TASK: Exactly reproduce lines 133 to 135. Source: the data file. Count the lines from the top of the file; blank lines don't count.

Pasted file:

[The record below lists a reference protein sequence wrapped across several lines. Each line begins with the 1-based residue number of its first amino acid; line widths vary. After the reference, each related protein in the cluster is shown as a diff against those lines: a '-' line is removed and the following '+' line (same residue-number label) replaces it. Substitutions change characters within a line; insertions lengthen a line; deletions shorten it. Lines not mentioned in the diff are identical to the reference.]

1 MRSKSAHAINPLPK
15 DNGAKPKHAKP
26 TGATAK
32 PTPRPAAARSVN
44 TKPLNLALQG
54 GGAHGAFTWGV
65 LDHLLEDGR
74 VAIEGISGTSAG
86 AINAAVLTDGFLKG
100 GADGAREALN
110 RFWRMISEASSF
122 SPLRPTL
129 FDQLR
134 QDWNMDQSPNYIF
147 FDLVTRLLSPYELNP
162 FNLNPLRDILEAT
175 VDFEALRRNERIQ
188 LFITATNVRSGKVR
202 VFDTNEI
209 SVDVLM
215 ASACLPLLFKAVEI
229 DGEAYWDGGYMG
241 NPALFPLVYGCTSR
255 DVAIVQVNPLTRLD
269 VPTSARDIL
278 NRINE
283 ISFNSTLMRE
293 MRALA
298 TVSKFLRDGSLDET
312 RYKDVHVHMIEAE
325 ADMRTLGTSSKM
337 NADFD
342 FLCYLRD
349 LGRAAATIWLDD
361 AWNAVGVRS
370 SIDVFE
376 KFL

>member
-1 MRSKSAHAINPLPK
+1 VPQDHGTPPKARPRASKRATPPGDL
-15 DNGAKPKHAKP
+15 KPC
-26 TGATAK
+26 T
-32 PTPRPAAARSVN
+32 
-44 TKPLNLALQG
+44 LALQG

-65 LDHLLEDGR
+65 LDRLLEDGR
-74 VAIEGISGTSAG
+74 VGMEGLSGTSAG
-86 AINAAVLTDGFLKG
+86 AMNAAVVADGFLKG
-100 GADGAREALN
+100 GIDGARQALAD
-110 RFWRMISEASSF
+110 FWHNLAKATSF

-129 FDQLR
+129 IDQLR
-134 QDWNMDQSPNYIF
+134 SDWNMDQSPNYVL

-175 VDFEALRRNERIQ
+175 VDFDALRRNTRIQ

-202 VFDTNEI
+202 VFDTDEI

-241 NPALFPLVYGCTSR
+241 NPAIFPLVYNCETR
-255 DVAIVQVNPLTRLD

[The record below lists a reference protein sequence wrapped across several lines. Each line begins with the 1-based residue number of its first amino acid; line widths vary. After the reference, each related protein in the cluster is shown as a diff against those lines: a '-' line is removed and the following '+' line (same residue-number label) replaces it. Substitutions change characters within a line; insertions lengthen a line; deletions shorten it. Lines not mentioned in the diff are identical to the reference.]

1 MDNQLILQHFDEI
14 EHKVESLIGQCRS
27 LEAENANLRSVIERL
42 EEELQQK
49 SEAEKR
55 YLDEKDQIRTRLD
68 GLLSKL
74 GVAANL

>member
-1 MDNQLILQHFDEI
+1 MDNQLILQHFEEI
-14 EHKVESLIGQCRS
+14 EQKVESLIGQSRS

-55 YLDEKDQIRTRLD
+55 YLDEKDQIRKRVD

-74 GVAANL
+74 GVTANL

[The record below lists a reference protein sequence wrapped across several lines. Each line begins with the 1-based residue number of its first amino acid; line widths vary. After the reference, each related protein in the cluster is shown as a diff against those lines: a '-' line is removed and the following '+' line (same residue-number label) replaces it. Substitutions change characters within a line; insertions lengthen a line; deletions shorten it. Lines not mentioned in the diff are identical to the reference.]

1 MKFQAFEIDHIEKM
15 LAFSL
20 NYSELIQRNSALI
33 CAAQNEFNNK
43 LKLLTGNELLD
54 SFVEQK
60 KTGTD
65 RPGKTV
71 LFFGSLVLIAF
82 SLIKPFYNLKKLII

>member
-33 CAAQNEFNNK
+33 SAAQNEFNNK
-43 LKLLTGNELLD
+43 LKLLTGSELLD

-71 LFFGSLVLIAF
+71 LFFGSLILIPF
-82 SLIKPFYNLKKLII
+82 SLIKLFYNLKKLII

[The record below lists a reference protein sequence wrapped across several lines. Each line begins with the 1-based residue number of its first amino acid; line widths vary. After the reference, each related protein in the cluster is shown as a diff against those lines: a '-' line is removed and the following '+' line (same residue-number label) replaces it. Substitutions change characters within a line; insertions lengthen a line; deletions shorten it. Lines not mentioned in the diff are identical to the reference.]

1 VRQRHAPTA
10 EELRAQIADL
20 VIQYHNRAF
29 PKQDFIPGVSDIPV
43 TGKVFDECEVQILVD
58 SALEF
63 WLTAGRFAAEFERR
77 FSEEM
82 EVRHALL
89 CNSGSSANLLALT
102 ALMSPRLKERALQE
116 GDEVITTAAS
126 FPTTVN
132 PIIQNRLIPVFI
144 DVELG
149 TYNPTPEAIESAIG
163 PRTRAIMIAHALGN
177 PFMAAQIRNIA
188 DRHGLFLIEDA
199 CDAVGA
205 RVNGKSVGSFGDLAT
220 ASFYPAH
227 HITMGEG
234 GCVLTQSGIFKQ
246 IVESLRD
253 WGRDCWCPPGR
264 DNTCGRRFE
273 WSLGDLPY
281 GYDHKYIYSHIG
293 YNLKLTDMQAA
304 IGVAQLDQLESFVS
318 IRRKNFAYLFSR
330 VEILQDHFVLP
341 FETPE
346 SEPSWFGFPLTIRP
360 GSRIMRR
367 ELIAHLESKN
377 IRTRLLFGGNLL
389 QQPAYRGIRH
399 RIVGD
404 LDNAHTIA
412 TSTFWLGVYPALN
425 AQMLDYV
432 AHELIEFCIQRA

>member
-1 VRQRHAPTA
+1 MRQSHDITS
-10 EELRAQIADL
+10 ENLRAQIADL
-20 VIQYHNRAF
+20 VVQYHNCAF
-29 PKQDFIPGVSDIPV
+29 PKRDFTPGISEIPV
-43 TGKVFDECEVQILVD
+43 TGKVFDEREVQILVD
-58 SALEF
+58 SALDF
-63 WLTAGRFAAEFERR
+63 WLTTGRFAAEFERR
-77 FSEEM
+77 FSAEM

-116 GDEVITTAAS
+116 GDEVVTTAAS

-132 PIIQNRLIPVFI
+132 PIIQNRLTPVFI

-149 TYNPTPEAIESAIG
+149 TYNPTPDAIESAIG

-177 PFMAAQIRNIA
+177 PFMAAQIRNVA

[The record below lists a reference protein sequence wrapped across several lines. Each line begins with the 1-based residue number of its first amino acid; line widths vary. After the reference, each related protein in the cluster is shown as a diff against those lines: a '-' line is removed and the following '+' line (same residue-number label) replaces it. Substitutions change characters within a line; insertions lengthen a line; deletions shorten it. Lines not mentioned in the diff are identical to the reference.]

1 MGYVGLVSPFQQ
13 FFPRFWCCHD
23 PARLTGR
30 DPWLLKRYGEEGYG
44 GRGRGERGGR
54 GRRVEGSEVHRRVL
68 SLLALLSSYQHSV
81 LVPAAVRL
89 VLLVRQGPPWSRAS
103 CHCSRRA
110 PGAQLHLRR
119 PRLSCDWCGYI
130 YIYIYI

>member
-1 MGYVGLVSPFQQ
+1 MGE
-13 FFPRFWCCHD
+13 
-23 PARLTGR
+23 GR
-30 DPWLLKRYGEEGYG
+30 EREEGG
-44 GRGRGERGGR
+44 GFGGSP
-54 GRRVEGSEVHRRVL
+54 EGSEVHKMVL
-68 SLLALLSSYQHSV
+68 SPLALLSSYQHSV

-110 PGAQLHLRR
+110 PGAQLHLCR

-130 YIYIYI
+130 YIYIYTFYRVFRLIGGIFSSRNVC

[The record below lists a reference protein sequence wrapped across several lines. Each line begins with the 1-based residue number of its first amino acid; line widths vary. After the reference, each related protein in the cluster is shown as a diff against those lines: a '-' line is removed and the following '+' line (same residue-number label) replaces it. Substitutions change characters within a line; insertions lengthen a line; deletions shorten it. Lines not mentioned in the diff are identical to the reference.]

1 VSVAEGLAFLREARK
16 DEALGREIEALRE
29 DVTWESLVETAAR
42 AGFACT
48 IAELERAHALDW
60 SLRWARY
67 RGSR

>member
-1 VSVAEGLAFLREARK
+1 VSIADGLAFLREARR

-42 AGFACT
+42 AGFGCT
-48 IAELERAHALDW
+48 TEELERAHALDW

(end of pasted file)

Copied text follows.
234 GCVLTQSGIFKQ
246 IVESLRD
253 WGRDCWCPPGR